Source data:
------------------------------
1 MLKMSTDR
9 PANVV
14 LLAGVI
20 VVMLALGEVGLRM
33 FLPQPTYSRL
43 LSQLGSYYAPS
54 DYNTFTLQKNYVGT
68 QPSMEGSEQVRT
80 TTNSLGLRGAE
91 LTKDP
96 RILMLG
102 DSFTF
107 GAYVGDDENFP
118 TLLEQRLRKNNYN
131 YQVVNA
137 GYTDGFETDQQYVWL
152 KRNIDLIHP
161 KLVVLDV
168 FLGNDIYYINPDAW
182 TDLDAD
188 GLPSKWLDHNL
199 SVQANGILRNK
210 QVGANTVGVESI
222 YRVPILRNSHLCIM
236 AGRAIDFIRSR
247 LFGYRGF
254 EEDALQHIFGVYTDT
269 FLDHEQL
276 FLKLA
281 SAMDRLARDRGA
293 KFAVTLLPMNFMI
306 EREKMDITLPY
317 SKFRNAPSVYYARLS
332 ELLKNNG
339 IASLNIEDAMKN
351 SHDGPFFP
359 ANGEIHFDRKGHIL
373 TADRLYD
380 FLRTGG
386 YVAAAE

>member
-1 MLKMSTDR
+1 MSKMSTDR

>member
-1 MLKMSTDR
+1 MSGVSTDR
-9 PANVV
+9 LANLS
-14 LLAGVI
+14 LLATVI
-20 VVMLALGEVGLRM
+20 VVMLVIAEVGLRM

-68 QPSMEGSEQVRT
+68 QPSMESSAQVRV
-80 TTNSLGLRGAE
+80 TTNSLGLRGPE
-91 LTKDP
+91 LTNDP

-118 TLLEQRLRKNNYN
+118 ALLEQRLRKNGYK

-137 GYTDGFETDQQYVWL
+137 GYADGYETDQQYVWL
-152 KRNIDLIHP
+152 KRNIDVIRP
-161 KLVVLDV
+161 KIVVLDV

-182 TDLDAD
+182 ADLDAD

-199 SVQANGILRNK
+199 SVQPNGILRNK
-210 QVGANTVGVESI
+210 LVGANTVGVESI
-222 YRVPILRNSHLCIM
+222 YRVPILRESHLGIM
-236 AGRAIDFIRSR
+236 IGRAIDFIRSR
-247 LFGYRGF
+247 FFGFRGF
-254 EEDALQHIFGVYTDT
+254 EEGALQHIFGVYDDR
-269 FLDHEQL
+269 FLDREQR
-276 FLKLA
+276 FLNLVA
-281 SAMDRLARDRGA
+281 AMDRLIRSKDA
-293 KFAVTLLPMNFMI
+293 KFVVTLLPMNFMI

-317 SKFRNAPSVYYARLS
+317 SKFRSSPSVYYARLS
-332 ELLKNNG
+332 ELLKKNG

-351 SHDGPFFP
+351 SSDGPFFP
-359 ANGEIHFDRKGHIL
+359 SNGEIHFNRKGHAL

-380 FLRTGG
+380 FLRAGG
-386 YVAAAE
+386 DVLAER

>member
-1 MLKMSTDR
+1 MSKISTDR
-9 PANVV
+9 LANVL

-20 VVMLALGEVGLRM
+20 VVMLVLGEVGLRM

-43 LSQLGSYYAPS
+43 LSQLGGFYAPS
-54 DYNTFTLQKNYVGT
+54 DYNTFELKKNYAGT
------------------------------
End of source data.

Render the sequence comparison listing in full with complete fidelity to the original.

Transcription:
1 MLKMSTDR
9 PANVV
14 LLAGVI
20 VVMLALGEVGLRM
33 FLPQPTYSRL
43 LSQLGSYYAPS
54 DYNTFTLQKNYVGT
68 QPSMEGSEQVRT
80 TTNSLGLRGAE
91 LTKDP
96 RILMLG
102 DSFTF
107 GAYVGDDENFP
118 TLLEQRLRKNNYN
131 YQVVNA
137 GYTDGFETDQQYVWL
152 KRNIDLIHP
161 KLVVLDV
168 FLGNDIYYINPDAW
182 TDLDAD
188 GLPSKWLDHNL
199 SVQANGILRNK
210 QVGANTVGVESI
222 YRVPILRNSHLCIM
236 AGRAIDFIRSR
247 LFGYRGF
254 EEDALQHIFGVYTDT
269 FLDHEQL
276 FLKLA
281 SAMDRLARDRGA
293 KFAVTLLPMNFMI
306 EREKMDITLPY
317 SKFRNAPSVYYARLS
332 ELLKNNG
339 IASLNIEDAMKN
351 SHDGPFFP
359 ANGEIHFDRKGHIL
373 TADRLYD
380 FLRTGG
386 YVAAAE

>member
-1 MLKMSTDR
+1 MSKMSTDR

>member
-1 MLKMSTDR
+1 MSGVSTDR
-9 PANVV
+9 LANLS
-14 LLAGVI
+14 LLATVI
-20 VVMLALGEVGLRM
+20 VVMLVIAEVGLRM

-68 QPSMEGSEQVRT
+68 QPSMESSAQVRV
-80 TTNSLGLRGAE
+80 TTNSLGLRGPE
-91 LTKDP
+91 LTNDP

-118 TLLEQRLRKNNYN
+118 ALLEQRLRKNGYK

-137 GYTDGFETDQQYVWL
+137 GYADGYETDQQYVWL
-152 KRNIDLIHP
+152 KRNIDVIRP
-161 KLVVLDV
+161 KIVVLDV

-182 TDLDAD
+182 ADLDAD

-199 SVQANGILRNK
+199 SVQPNGILRNK
-210 QVGANTVGVESI
+210 LVGANTVGVESI
-222 YRVPILRNSHLCIM
+222 YRVPILRESHLGIM
-236 AGRAIDFIRSR
+236 IGRAIDFIRSR
-247 LFGYRGF
+247 FFGFRGF
-254 EEDALQHIFGVYTDT
+254 EEGALQHIFGVYDDR
-269 FLDHEQL
+269 FLDREQR
-276 FLKLA
+276 FLNLVA
-281 SAMDRLARDRGA
+281 AMDRLIRSKDA
-293 KFAVTLLPMNFMI
+293 KFVVTLLPMNFMI

-317 SKFRNAPSVYYARLS
+317 SKFRSSPSVYYARLS
-332 ELLKNNG
+332 ELLKKNG

-351 SHDGPFFP
+351 SSDGPFFP
-359 ANGEIHFDRKGHIL
+359 SNGEIHFNRKGHAL

-380 FLRTGG
+380 FLRAGG
-386 YVAAAE
+386 DVLAER

>member
-1 MLKMSTDR
+1 MSKISTDR
-9 PANVV
+9 LANVL

-20 VVMLALGEVGLRM
+20 VVMLVLGEVGLRM

-43 LSQLGSYYAPS
+43 LSQLGGFYAPS
-54 DYNTFTLQKNYVGT
+54 DYNTFELKKNYAGT